Plenty to be thankful for even if Xmas plans go awryALANA DIXON
You know you've had an interesting Christmas when you spend your time comparing yourself to Kevin McAllister.
(If that name isn't familiar to you, well . . . I just feel like I don't really know you any more.)
Okay, so I am not an 8-year-old child, whose parents' (and entire extended, huuuge, family) ineptitude meant I was abandoned, quite literally Home Alone, while everybody else was faffing about in Paris for Christmas.
I also haven't had to barricade myself inside, utilising nothing more than my wits, some action figurines, and tins of paint to defend my family home against the Wet Bandits.
(Real talk: Creative licence aside, at what point would you decide no free home appliance is worth that much bodily pain? If not before the tool chest, then surely afterwards?)
(Because of course, up until that point, a movie about an 8-year-old child defending his family home against the Wet Bandits is completely plausible. Derrrs.)
But - getting back to the point I appear to be making in the most circuitous way - I have had a few spots of bad luck lately.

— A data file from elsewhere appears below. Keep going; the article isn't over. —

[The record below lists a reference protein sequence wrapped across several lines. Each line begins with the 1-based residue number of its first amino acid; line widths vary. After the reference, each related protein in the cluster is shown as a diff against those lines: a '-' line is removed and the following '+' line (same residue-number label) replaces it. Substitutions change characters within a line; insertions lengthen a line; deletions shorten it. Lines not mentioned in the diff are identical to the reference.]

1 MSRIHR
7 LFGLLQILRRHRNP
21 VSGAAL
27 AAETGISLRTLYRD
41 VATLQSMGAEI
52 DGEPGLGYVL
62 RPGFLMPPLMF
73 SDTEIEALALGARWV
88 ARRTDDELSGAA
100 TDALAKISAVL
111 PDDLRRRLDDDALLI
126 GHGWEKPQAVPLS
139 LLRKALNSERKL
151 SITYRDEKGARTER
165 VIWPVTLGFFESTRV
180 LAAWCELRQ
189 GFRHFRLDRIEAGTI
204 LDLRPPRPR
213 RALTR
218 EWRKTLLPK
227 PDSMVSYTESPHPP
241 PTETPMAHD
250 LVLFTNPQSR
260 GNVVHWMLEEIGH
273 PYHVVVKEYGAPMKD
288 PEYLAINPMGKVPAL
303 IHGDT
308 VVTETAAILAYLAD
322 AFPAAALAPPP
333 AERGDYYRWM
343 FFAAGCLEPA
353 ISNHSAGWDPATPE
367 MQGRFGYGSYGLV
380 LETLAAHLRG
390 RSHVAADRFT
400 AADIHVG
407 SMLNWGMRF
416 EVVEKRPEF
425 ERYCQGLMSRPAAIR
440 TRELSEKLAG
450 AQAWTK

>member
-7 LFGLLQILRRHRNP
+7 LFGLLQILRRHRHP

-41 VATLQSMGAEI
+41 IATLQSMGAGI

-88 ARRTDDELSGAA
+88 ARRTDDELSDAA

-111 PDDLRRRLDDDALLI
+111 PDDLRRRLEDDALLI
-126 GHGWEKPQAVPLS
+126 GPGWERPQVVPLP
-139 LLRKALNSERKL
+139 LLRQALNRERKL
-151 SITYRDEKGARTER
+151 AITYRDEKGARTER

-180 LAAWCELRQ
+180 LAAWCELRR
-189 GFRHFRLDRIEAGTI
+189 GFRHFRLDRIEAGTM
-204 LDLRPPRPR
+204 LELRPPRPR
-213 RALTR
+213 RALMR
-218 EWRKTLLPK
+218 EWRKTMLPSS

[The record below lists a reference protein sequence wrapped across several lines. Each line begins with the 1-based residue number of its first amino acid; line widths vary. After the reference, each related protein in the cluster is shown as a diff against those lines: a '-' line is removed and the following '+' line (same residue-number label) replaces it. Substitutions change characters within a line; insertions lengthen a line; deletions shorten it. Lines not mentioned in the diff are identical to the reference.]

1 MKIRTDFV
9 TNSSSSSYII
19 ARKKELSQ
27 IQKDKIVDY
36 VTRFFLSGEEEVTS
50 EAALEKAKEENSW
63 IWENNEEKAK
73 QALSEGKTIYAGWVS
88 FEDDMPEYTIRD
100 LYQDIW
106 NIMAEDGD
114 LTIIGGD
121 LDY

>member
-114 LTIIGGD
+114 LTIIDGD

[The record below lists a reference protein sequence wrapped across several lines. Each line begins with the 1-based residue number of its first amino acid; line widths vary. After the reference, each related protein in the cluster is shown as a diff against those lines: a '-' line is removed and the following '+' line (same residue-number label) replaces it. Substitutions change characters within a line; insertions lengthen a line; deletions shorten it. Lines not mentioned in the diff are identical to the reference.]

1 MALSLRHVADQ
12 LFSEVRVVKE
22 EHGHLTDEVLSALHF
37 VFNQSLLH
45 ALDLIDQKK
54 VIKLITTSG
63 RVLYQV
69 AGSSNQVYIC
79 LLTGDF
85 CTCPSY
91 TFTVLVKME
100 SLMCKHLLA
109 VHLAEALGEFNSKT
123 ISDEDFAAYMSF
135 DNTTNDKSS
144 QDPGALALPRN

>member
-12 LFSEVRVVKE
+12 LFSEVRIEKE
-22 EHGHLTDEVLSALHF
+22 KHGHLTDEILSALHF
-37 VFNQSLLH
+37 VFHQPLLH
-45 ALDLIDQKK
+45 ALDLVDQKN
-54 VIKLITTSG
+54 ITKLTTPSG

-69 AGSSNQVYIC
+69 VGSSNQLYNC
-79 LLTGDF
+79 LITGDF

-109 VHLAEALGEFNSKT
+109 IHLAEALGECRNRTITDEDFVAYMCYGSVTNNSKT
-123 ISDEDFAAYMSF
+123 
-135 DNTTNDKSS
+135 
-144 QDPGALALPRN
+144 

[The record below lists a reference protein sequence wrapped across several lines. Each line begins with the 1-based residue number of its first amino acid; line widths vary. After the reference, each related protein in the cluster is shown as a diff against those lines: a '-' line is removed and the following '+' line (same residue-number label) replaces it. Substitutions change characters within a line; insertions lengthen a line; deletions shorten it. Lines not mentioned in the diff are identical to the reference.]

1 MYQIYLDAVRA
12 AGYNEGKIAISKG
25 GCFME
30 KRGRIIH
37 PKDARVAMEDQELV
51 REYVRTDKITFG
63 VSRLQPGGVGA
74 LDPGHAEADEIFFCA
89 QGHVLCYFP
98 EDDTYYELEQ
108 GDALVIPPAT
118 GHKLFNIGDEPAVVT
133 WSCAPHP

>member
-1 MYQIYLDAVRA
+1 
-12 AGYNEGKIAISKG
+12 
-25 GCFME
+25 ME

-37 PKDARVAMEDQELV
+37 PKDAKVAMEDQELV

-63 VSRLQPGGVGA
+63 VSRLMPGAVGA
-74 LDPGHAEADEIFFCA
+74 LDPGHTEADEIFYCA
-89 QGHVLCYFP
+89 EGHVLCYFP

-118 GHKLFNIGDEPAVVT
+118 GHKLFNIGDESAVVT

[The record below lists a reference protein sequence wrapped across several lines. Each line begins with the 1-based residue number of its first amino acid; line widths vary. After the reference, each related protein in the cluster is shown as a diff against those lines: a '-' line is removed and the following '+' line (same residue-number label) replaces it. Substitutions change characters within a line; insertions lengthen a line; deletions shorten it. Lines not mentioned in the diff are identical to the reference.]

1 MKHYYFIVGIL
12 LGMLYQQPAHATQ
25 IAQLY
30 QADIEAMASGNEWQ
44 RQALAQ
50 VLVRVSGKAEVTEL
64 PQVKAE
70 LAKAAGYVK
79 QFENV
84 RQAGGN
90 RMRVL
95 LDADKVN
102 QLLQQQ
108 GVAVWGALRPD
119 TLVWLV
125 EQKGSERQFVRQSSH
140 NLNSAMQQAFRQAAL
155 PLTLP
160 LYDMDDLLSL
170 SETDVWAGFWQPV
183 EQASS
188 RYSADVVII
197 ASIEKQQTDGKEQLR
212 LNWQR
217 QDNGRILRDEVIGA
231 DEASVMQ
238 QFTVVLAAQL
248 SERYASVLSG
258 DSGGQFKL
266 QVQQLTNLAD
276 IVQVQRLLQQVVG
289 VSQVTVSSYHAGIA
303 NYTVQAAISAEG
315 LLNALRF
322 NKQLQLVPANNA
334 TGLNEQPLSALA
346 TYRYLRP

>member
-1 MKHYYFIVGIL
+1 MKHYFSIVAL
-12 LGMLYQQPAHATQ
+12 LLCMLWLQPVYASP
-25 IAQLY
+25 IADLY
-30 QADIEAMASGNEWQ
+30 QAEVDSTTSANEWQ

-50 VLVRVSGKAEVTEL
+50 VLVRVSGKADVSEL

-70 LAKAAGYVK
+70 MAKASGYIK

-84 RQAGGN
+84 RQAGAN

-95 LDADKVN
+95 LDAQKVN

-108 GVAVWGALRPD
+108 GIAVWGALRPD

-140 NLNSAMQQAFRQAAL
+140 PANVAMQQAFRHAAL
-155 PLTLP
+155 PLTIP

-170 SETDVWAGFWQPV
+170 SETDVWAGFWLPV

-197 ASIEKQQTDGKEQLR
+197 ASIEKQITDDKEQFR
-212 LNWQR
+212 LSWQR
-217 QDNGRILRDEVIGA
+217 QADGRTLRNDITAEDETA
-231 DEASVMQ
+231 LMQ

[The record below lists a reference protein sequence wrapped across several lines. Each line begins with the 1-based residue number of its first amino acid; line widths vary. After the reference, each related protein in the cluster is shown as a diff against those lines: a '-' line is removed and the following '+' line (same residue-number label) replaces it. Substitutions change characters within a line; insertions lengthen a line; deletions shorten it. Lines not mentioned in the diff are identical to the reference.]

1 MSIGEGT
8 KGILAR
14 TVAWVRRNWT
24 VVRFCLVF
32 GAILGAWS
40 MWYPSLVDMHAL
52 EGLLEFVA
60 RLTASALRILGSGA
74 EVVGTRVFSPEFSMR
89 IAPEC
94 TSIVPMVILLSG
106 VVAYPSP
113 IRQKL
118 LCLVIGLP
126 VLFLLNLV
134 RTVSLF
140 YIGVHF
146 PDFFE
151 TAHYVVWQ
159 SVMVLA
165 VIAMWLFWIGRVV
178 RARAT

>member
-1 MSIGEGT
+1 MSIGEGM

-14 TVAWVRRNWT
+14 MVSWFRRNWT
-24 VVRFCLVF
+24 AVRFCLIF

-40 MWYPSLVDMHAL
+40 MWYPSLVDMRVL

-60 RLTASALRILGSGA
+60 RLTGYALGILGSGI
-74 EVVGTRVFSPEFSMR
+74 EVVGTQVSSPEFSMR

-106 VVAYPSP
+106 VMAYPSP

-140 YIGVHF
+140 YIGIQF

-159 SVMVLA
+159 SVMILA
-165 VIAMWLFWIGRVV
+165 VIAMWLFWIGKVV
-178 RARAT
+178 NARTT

A five-minute appointment at the hospital somehow morphed into a 36-hour stay.
The forecast was for a wet, not the much-desired white, Christmas.
One half of our luggage - the half carrying the presents, because that's just the kind of luck I'm working with here - failed to land when our plane did.
So there I was, sitting in a restaurant in Salzburg the night before Christmas, feeling sorry for myself.
It was as I was sampling what proved to be the most delicious third of my dinner (which, in English, loosely translated to "several variations of sausage with delicious sauerkraut goodness piled underneath") that I realised I needed a smack in the face.
With a tool chest, a la Harry and Marv.
Like Kev, I'd been hanging at a one-man pity-party.
In one of the finest cinematic moments of the 1990s, Kevin learned his lesson about the true meaning of Christmas.
Scary Old Dude reminded Kevin that it's not about presents, or who is forced to share with a bed wetter.
I was sitting in Salzburg, for fuuuuuuuuuudge's sake.
As far as OE highlights go, that's pretty up there.
I don't have snow, but I have the ability to move unaided again.
I don't have presents, some of my shoes, and all of my jewellery, but I do have travel insurance so all is not lost.
I don't have my family, but I have Skype.
Merry Christmas, ya filthy animal(s).
* For more Christmas photos click here. Image, top, Santa getting into the Christmas Jumper Act in Salzburg.
- The Southland Times